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Introduction

SteelSeries have quickly gained a reputation as a great company for gaming hardware with their mice, pads and headphones proving very popular. From their humble beginnings as a two man team in Copenhagen in 2001, they are now recognised throughout the world as a producer of high quality gaming products that meet the demands of the whole gaming community from the small amateur to the professional team.

With their goal being to neither follow the mainstream trends, nor to add features solely for the sake of adding them, it is great interest that greets any new product launch.

Today we're going to take a look at three of their audio solutions, the 5H v2 USB Headset and soundcard, the Xbox 360 compatible Siberia Neckband Headset and the Siberia In-Ear Headset with passive noise reduction.

All three products are available in either black or white, but for that crisp winter look OC3D has all three in the very attractive white.

Firstly we'll take a look at them all separately, before testing them together. So without further ado let's delve right in and see what is on offer today.

We shall start with the top of the range SteelSeries 5H v2 USB.



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SteelSeries 5H v2 USB


In recent times it has become very popular for headset manufacturers to provide a USB soundcard along with their high-end headsets to ensure that the sound quality remains consistent no matter which PC you are using them with. SteelSeries are no different and supply the 5H v2 with a 7.1 virtual surround soundcard. However, unlike most manufacturers where the addition is nice, but the headphones are so bulky that one wonders where you'd use them, the SteelSeries 5H v2 easily disassembles for those lanparties and gaming tournaments.

Packaging

Unlike a lot of fancy packaging that only gives you a hint of what is inside the box, SteelSeries have chosen to go for the attractive clear box which nicely highlights the 5H v2.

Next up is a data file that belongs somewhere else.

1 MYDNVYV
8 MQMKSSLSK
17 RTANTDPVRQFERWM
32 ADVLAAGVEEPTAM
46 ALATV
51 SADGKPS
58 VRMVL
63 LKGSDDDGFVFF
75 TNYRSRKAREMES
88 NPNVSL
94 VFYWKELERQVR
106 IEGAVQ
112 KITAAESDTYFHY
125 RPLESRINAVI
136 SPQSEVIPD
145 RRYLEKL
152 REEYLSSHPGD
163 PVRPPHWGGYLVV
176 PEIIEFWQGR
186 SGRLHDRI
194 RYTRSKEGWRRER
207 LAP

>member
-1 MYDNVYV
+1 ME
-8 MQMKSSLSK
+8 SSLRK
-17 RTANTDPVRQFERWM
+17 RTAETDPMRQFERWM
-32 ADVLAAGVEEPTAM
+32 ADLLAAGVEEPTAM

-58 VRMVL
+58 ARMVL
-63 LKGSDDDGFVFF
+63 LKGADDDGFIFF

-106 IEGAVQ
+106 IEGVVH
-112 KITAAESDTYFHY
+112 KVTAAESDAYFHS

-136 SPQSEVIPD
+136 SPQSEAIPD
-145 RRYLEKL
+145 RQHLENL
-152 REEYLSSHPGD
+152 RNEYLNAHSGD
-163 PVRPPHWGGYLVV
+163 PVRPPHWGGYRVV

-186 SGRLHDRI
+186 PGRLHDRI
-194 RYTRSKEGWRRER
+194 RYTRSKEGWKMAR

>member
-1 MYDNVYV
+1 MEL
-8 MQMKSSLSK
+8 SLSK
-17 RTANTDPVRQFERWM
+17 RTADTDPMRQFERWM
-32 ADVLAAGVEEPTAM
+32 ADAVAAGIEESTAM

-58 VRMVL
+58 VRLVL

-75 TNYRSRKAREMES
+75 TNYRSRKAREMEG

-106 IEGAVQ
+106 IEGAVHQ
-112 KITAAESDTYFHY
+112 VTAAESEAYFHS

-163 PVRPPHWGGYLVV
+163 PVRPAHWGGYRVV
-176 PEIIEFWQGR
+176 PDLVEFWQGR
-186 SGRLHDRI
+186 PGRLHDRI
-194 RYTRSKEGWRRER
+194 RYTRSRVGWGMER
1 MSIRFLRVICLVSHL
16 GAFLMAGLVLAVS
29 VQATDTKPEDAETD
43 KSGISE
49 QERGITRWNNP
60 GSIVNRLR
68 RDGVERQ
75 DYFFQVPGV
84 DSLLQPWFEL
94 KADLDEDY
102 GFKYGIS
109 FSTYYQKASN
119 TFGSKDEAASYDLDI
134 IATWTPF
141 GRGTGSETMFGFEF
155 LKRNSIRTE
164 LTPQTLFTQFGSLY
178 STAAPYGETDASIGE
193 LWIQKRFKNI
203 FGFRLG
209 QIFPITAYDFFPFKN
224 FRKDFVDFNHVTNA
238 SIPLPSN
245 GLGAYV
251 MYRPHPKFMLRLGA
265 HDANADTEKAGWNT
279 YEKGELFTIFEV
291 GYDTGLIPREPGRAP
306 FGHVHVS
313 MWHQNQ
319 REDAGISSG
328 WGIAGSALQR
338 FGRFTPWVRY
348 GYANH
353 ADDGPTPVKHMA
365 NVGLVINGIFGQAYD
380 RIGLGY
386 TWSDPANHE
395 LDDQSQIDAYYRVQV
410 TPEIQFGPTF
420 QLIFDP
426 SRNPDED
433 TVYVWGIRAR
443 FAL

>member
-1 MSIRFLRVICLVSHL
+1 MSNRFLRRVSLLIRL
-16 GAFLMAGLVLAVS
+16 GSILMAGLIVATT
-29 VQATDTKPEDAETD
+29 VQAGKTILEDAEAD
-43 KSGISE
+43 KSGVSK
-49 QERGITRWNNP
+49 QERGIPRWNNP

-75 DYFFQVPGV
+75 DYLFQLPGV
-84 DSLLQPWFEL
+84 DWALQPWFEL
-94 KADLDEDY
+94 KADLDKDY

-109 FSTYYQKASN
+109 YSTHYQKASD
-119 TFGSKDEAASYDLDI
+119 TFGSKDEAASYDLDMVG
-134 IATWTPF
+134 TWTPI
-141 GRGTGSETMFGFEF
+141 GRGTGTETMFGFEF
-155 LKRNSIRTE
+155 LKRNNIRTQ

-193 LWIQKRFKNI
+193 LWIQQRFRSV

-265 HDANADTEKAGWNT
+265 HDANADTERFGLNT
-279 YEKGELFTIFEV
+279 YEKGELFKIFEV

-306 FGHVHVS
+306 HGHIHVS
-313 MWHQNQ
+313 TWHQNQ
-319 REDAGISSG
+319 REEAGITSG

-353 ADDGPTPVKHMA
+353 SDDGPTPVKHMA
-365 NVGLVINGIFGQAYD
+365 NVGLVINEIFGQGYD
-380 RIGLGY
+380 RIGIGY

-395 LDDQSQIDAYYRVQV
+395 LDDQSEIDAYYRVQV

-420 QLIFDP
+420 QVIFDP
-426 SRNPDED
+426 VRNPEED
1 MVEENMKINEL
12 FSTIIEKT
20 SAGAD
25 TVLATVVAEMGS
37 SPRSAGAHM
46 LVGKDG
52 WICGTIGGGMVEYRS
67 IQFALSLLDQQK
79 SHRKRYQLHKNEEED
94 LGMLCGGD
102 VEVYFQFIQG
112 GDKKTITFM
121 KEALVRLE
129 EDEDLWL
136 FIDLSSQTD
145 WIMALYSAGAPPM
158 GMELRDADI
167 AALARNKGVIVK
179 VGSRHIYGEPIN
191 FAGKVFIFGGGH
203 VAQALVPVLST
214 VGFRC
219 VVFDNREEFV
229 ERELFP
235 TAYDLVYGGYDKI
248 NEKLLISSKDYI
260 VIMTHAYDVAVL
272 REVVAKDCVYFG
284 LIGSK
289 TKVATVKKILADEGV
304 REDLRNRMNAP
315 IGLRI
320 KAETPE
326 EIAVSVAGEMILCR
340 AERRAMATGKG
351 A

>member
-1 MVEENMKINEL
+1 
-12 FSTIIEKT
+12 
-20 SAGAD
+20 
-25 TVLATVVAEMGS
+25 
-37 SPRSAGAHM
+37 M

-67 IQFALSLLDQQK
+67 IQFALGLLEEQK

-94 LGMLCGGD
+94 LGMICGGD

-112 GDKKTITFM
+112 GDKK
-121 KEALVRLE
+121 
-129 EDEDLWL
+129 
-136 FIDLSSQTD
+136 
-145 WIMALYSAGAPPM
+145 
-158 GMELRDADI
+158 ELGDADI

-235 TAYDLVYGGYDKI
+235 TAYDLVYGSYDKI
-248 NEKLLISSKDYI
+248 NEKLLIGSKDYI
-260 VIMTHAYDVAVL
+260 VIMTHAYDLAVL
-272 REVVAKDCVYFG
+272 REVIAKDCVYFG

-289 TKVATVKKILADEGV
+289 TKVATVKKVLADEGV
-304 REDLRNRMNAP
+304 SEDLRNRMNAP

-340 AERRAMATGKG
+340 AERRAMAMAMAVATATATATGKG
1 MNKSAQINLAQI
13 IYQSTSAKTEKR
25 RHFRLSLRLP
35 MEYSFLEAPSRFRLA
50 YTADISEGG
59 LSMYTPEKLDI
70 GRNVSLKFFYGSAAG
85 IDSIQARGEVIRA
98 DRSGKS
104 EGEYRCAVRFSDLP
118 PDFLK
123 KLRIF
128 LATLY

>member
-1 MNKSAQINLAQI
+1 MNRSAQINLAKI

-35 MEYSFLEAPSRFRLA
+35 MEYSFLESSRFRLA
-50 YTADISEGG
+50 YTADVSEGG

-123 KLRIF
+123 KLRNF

Taking the clear box off we can see the a nice pale insert holding the headphones themselves that is an almost suede feeling plastic.

   

Flipping the box around shows off the very crisp screen printed SteelSeries brand logo across the band of the headset, in a white that nicely matches the cans themselves. The actual headphones are a closed-back design which not only should ensure a tighter sound quality, but also allows you to increase the volume without having the "drum and bass guy on the bus" problem. Especially good for those of us with our PCs in the room with the TV.

One of the key points about the SteelSeries 5H v2 is it's ability to disassemble easily for transportation around wherever you might need them. There are two incredibly sturdy clips that allow the ear sections to be removed from the headband. These re-assemble with a very satisfying clunk and any doubts about the longevity of such a system can be dispelled. Even the most heavy-fisted attempts to bend, stretch and generally mutilate the 5H v2 were shrugged off.

  

The microphone is a very swish piece of design resembling a tadpole or a stretched spade for those of you who play cards. It recesses back into the left earpiece when you aren't using it, but has a nice thick neoprene coating and is very easy to slide in and out.

Special mention must be made of the cables. Rather than the standard plastic coated cables we're all used to that you can never quite put where you want and over time become a little stiff or twisted, the 5H v2 come with braided cables. And not just any old braid either but some of the finest braid we've been fortunate enough to see. It's super soft and really tightly weaved. Very nice.

       

Time for a look at the Siberia Neckbands.



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Siberia Neckband